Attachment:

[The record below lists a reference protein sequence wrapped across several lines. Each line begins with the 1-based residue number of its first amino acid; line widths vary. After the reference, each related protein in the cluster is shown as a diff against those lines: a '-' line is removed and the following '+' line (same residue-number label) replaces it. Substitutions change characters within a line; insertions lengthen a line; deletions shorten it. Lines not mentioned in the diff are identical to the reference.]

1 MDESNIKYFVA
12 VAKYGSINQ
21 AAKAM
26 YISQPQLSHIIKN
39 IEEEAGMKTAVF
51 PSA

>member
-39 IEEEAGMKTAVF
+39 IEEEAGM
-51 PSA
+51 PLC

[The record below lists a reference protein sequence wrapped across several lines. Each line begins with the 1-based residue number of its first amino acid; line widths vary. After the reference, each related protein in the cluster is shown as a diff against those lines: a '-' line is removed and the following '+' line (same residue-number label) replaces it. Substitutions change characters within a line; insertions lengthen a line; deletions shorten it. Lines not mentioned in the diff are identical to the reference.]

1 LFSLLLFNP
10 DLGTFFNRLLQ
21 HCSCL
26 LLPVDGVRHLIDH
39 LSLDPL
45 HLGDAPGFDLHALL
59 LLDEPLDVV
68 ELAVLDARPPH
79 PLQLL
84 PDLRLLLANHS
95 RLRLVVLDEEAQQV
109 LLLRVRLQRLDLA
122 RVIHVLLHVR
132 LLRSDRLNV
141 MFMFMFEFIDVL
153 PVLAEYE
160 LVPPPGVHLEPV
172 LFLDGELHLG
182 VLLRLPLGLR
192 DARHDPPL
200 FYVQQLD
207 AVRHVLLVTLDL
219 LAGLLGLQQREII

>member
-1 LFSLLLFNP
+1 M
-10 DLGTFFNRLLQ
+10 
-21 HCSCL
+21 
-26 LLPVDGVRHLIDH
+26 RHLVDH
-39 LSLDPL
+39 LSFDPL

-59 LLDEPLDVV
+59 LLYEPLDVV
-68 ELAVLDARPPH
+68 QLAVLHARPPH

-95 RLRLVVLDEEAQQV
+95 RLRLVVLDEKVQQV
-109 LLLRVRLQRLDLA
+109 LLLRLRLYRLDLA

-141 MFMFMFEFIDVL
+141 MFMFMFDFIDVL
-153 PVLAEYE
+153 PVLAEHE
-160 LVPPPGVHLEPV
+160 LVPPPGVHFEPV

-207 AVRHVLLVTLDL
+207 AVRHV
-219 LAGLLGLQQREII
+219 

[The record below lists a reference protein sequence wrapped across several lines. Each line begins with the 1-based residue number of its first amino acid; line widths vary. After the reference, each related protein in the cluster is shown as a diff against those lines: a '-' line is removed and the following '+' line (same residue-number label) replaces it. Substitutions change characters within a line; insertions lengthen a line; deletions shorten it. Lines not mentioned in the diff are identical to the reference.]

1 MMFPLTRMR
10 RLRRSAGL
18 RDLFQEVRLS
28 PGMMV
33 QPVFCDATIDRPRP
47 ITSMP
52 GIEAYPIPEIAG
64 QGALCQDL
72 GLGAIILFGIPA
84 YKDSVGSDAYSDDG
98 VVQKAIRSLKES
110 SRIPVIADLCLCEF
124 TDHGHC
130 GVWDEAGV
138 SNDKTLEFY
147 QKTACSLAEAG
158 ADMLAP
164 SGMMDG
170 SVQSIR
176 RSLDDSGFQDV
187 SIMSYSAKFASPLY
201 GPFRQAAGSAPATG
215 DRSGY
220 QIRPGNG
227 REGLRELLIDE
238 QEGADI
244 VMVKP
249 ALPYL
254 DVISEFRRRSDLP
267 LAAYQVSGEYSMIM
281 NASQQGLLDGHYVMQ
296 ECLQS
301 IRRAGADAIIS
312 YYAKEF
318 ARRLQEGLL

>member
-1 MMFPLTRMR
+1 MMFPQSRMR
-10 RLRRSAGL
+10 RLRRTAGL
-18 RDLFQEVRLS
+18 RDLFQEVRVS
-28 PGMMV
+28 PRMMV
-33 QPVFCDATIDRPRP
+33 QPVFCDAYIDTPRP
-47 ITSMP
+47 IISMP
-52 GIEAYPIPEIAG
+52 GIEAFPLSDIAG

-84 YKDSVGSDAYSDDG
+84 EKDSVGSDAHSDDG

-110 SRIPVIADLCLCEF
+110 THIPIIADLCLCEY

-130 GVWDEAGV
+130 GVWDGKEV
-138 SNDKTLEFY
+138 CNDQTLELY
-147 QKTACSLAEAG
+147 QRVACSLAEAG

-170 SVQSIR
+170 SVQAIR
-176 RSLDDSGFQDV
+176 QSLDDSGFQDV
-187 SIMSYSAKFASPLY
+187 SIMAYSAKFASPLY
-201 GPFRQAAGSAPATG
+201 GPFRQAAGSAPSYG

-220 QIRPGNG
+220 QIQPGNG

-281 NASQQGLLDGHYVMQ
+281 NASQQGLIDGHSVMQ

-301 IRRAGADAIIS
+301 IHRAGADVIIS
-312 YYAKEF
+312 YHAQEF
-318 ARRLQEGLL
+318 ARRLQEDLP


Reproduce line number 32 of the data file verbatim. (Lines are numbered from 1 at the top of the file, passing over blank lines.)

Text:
182 VLLRLPLGLR